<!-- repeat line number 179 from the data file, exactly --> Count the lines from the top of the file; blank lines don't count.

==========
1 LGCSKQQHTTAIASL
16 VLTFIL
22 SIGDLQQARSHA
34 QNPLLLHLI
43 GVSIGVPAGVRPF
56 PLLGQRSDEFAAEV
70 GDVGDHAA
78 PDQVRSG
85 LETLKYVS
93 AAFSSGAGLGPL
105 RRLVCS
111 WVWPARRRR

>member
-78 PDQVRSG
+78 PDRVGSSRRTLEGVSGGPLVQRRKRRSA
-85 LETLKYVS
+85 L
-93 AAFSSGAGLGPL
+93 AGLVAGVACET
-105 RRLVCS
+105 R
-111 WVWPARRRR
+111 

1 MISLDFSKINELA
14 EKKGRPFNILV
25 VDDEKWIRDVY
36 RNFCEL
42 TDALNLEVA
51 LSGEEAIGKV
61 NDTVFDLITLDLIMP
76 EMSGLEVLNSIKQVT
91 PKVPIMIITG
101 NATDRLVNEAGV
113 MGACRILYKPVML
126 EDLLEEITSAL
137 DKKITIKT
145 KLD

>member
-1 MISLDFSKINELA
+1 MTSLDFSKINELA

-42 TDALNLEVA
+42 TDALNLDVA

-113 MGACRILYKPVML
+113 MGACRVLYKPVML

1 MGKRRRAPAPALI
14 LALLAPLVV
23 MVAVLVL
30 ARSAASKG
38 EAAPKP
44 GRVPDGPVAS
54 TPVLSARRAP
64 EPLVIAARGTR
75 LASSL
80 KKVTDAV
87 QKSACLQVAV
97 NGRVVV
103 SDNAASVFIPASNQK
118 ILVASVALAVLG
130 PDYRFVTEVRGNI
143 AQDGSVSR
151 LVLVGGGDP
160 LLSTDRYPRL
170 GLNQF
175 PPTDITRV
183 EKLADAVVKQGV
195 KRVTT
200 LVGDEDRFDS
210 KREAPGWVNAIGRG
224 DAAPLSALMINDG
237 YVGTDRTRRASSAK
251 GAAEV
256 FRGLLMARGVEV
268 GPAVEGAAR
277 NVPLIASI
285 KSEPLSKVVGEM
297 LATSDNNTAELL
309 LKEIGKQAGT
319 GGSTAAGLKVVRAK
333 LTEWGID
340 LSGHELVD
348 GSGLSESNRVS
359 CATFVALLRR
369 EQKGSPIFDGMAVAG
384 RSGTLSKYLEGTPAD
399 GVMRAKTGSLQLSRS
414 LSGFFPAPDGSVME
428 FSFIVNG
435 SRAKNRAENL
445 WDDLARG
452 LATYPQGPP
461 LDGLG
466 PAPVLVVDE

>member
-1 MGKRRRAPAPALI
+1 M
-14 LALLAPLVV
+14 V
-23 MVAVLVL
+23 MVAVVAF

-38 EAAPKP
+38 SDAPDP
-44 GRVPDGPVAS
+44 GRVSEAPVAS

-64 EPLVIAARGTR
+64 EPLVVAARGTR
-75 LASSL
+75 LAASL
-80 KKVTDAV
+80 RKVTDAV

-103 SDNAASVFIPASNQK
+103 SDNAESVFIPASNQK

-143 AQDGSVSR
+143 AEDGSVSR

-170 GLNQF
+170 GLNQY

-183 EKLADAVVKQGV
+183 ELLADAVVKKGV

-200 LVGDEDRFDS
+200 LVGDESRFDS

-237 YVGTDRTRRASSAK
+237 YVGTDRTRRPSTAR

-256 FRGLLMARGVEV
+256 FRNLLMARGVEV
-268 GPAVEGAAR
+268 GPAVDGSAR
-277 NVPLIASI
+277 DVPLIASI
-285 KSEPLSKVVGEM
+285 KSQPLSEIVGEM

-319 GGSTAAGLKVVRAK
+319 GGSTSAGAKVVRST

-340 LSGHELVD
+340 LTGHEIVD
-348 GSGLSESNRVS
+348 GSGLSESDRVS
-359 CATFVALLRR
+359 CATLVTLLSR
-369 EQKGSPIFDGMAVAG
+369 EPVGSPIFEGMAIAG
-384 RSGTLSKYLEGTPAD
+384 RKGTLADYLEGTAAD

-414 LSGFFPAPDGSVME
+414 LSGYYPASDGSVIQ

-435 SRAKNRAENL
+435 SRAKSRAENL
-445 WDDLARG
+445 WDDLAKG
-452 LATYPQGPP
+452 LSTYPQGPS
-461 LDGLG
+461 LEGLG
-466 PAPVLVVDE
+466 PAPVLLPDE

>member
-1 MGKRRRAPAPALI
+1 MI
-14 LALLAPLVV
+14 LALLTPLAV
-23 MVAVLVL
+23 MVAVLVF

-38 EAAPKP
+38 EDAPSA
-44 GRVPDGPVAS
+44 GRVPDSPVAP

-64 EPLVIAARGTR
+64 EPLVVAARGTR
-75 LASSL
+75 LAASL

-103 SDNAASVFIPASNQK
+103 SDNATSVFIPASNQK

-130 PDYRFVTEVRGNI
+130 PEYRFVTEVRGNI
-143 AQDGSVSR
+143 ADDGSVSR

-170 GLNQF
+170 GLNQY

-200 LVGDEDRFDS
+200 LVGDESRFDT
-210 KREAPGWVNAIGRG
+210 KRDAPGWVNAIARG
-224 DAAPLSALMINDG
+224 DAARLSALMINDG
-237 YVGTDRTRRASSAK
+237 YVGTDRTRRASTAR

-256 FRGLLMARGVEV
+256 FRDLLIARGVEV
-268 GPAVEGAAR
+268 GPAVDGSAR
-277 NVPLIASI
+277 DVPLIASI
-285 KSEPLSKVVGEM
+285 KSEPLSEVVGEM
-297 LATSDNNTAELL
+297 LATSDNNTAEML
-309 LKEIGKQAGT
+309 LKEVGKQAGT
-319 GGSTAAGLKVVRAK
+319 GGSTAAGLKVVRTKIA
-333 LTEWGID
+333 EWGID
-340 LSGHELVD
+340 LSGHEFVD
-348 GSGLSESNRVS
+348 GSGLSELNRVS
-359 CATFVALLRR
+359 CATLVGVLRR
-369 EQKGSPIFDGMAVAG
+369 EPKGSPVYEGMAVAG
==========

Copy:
-210 KREAPGWVNAIGRG